Of course, there’s a lot more to marching bands and music programs in general than just the scores—and the Bands of America organization, now known as “Music For All,” has its fair share of detractors in the marching community—but it cannot be denied that performing in NFL dome stadiums, in front of the same, large audience as some of the top music programs in the country, provides an experience that students carry with them for the rest of their lives.
Ten years later, the band program still produces champions among the students. Mr Neavor would undoubtedly deflect any credit for the program’s success onto the hard work put in by students, along with masses of parents and other community supporters. I count myself among those supporters, having sent the band $500 to help pay for their trip in January 2009 to perform at President Barack Obama’s first inaugural parade.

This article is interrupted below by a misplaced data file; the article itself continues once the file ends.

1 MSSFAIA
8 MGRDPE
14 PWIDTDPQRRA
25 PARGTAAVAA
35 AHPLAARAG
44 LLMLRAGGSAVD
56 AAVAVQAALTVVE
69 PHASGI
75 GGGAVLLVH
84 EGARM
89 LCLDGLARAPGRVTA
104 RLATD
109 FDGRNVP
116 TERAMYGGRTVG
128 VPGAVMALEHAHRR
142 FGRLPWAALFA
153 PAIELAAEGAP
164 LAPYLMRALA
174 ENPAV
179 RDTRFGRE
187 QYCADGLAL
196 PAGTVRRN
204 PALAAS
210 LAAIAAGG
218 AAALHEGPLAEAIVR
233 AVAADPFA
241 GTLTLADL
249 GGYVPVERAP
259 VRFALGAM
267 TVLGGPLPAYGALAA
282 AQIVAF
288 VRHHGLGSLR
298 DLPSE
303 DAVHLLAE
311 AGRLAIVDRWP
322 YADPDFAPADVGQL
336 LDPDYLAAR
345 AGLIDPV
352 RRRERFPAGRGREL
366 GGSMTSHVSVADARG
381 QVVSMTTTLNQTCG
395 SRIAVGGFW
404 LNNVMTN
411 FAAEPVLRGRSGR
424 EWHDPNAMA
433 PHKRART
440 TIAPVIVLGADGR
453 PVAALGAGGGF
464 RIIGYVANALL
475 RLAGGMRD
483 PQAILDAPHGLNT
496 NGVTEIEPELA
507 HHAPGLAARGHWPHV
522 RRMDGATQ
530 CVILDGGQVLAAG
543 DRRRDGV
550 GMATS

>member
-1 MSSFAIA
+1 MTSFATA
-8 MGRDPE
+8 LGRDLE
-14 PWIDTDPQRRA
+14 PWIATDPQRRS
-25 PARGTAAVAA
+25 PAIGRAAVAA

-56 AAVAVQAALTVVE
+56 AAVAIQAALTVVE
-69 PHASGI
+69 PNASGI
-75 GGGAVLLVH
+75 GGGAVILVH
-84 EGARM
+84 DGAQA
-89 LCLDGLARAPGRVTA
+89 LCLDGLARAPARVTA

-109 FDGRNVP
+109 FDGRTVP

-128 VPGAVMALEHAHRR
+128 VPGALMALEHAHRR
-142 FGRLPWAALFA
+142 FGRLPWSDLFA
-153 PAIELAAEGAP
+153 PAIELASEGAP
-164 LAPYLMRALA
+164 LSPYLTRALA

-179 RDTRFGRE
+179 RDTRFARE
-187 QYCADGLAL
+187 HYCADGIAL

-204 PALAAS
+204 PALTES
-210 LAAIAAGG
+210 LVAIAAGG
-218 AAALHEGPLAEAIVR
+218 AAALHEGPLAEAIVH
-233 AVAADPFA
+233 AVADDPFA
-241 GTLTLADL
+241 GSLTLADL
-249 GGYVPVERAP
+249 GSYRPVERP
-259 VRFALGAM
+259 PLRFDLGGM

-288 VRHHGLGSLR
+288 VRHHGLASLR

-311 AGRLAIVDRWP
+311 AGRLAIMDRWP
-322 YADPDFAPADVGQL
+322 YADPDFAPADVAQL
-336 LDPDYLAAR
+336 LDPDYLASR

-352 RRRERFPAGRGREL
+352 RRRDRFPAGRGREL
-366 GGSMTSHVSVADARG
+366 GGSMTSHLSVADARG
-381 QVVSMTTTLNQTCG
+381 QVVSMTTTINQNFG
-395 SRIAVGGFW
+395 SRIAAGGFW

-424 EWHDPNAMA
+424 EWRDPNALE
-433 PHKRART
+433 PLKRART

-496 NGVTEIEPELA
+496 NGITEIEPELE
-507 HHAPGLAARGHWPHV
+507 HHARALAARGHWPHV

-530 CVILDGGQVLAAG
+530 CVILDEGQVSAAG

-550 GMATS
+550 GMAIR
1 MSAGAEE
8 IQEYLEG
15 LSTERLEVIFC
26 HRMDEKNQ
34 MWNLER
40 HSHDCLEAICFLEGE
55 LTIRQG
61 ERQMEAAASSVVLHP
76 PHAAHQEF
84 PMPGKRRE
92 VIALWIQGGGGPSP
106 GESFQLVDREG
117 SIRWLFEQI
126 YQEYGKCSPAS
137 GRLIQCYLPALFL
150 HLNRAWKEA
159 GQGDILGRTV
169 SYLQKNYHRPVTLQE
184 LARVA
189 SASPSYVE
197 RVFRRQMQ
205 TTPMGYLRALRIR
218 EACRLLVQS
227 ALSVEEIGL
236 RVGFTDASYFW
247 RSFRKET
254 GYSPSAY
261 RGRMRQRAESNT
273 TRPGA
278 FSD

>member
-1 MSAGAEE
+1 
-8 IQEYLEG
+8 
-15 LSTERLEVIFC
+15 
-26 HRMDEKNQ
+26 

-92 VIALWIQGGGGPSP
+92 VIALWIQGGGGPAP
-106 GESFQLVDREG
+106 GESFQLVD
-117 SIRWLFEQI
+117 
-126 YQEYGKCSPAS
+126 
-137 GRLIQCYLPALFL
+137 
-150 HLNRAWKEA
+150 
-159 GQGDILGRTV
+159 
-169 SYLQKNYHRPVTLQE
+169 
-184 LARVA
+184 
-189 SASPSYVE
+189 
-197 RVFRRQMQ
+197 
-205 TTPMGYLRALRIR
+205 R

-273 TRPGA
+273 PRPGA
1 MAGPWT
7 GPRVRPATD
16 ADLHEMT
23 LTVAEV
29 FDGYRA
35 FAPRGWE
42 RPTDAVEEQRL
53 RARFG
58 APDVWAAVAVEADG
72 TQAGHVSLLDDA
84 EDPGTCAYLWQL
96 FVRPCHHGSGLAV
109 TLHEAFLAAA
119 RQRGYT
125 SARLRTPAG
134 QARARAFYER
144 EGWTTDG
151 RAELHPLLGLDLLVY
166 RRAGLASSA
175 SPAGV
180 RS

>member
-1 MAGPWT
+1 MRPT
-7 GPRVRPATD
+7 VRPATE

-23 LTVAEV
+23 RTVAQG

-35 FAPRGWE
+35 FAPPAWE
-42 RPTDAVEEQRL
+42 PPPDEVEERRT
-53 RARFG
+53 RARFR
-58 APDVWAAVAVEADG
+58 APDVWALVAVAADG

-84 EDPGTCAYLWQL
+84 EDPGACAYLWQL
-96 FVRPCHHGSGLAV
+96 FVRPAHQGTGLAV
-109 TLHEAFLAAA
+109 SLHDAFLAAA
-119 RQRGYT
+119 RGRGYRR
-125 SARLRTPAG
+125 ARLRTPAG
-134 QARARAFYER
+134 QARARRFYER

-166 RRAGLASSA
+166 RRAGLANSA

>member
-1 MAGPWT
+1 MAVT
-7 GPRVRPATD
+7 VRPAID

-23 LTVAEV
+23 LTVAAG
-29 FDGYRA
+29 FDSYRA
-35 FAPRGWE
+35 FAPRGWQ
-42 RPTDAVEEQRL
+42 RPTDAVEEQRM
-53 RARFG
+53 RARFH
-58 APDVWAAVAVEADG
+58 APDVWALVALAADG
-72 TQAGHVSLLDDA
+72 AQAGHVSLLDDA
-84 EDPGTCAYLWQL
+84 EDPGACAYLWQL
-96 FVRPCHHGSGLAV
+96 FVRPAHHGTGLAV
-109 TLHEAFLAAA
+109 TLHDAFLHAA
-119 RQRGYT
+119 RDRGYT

But educators (and many students) know full well, deep down, that the success of any organization that steers the adolescent development and maturity of 185 students every year is due to the teachers. Take a good teacher, put him in any school, with any group of kids, and the same national renown would be brought to that school.
In this post-#MeToo era, though, organizations like school districts are hyper-sensitive to the legal exposure a sexual harassment lawsuit would bring. It is unlikely the action will be reversed in Morton. Normally the board wouldn’t comment publicly on personnel matters like this one, but in order to avoid the spreading of misinformation, Board President Jeffrey M Neeley decided to speak about the incident.
“The board of education is proud of the accomplishments of the band program—this includes the efforts of very talented band students, staff, parents, and administration, who have worked very hard to create and maintain an award-winning program. We acknowledge that Mr Neavor has been successful in leading this effort for many years,” he began his remarks.